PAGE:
A Pakistani man who executed his sister with a bullet to the head because she married a Christian man said he had “no choice” but to kill her because of her shameful act that brought dishonor on her family.
While his younger sister, Tasleem, was sitting in their kitchen with their mother and sister, Mubeen Rajhu shot her in the head at their home in Lahore this past August.
Eighteen-year-old Tasleem had married a Christian man named Jehangir, who even agreed to convert to Islam to please her family, but this wasn’t sufficient to stop her brother from killing her.
Rajhu now faces life in prison, but he has no regrets about the “honor killing,” which he claims was the right thing to do.
“I could not let it go. It was all I could think about. I had to kill her,” Rajhu said matter-of-factly in a video interview released by the Associated Press. “I had no choice.”
In the interview, Rajhu said he faced increasing pressure from neighbors and coworkers to do something about his sister’s situation.
Other members of the Muslim community in Lahore expressed support for Rajhu’s actions, suggesting his actions were the noble option.
“I am proud of this man that he has done the right thing, to kill her,” one neighbor named Babar Ali said in the interview. “We cannot allow anyone to marry outside our religion. He did the right thing.”
Tasleem’s father Mohammed Naseer Rajhu blames his daughter for her own death, and for the disgrace she brought to the family.
“My family is destroyed,” he said. “Everything is destroyed only because of this shameful girl. Even after death I am destroyed because of her.”
As Pamela Geller has observed, Tasleem’s death restored honor to her family according to the Islamic code, which places honor killings in a different class from murder. The laws of many Muslim countries such as Jordan and Syria reflect this discrepancy, with significantly reduced penalties for honor killings as compared to other murders.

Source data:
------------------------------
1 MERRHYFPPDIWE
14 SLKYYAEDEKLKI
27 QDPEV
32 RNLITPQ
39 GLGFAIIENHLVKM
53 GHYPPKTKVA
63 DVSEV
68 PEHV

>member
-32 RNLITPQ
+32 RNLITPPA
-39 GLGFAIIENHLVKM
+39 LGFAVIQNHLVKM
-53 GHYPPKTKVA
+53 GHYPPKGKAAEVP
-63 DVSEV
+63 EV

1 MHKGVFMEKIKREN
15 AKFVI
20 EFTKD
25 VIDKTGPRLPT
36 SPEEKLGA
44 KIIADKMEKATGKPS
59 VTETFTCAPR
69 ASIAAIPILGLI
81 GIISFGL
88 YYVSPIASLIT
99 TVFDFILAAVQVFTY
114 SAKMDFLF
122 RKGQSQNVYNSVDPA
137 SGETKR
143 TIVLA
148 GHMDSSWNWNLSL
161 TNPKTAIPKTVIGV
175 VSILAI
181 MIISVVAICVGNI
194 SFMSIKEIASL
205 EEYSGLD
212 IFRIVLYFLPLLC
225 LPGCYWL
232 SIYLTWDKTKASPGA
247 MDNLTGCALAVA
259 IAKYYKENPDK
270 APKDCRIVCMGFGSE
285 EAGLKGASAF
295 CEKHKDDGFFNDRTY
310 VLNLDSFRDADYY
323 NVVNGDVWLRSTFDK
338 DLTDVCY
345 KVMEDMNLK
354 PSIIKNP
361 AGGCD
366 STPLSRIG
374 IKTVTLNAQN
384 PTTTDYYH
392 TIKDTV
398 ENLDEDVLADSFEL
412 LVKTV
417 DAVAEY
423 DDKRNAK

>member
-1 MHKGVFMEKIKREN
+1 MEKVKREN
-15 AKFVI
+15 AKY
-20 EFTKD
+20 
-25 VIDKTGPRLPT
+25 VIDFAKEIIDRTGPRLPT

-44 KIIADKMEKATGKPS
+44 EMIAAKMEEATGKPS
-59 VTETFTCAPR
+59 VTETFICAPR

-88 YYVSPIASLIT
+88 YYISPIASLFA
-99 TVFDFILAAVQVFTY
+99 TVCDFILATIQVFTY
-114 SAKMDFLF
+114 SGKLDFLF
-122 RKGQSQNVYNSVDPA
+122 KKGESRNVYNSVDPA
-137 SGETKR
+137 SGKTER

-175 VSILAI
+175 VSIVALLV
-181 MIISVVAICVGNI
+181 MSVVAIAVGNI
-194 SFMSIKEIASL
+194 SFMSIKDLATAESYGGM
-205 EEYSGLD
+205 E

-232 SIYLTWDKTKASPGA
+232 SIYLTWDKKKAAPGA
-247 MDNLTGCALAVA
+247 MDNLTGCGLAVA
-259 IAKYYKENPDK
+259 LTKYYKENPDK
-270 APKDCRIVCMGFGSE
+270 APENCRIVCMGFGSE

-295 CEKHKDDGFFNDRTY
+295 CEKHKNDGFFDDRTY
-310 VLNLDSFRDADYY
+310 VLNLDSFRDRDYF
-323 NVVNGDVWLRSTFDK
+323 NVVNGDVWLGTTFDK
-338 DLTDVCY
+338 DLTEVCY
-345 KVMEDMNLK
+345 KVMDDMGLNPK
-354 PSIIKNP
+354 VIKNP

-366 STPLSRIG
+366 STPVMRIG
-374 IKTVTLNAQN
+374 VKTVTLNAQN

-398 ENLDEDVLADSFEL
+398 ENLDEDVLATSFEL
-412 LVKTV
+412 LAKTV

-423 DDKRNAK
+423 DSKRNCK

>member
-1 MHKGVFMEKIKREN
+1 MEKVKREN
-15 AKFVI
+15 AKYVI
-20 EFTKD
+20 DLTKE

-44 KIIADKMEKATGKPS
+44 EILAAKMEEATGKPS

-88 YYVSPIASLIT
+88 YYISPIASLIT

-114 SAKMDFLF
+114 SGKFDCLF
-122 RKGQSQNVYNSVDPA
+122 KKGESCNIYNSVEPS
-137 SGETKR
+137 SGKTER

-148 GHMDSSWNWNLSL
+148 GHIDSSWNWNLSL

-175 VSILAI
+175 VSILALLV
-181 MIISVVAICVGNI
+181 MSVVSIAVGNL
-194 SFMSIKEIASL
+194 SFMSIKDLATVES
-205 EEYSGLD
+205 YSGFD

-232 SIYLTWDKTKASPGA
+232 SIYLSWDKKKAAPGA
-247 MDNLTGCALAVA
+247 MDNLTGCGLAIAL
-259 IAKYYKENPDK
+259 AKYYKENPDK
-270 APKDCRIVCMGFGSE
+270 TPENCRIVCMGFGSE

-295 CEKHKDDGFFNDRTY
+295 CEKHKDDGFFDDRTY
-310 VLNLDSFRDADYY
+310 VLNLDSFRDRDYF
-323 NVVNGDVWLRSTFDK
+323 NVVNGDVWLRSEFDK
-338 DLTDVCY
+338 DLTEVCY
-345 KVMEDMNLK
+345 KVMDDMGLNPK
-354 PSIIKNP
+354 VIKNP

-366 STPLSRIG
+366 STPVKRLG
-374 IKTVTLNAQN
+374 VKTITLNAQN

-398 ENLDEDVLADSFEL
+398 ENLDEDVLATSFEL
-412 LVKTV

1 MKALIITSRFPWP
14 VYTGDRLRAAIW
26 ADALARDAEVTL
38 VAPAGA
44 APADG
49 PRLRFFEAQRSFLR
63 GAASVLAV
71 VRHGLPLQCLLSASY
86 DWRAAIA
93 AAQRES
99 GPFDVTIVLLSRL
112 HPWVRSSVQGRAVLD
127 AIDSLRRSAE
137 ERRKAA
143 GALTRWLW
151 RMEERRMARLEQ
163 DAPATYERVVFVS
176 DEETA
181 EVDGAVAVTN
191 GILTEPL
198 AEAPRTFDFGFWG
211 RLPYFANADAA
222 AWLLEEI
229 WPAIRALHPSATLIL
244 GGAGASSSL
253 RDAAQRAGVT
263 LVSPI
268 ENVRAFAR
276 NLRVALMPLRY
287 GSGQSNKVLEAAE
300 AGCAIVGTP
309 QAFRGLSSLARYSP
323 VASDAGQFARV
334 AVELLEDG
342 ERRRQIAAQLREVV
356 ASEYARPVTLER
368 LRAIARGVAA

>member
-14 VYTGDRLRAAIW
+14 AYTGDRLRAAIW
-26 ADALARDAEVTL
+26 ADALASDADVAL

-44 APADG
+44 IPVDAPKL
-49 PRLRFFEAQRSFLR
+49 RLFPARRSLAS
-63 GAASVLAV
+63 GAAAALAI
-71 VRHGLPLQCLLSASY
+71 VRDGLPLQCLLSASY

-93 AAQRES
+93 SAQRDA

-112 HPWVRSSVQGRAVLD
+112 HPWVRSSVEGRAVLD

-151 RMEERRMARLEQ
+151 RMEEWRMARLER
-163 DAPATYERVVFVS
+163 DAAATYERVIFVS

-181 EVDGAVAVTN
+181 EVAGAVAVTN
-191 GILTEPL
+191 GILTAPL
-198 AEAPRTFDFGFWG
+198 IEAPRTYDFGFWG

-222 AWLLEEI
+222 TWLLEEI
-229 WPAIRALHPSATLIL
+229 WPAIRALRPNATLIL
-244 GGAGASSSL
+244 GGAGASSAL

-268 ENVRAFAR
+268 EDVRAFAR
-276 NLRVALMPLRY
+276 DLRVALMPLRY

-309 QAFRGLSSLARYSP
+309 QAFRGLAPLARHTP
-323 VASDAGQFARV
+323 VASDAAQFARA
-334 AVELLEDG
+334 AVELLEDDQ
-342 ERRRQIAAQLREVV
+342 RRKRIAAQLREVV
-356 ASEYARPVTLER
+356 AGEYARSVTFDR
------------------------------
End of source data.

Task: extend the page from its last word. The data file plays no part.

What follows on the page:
Geller also noted that Muslims commit 91 percent of all honor killings worldwide, and even in the United States with its small Islamic population, 84 percent of honor killings are carried out by Muslims.
Honor killings are on the rise in Pakistan, and the overwhelming majority of victims are women. According to the independent Human Rights Commission of Pakistan, 1,184 people died from honor killings last year, only 88 of them men. In 2014, the number was 1,005, and the year before it was 869.
Local Christians in Lahore say they are living in fear since Tasleem’s death, and gunmen have already fired bullets into the homes of Christians living in the area.
“We have been scared since the killing took place,” one Christian said. “There are just a few houses of Christians here, but we have nowhere else to go.”
Christians are notoriously vulnerable in Pakistan, despite laws that guarantee their rights to religious freedom. Many Christians and other minorities have accused the government of doing little to protect them, as violence against Christians is rarely punished.
Prejudice against Christians is inculcated at an early age in Pakistan, even in the country’s schools.
Earlier this year, a study on textbooks used in Pakistan’s public schools found “deeply troubling content” in the representation of Christians as fundamentally inferior to Muslims.
The comprehensive report, Teaching Intolerance in Pakistan: Religious Bias in Public School Textbooks, found that the textbooks are used to confer “public shaming” on Christians and other minorities, indoctrinating schoolchildren with a pro-Muslim prejudice from the earliest ages.
“Public shaming begins at a very young age,” the report found, and the Pakistani curriculum teaches that religious minorities, particularly Christians and Hindus, are “nefarious, violent, and tyrannical by nature.”
Pakistan is overwhelmingly Muslim, with Christians making up less than 2% of the population.
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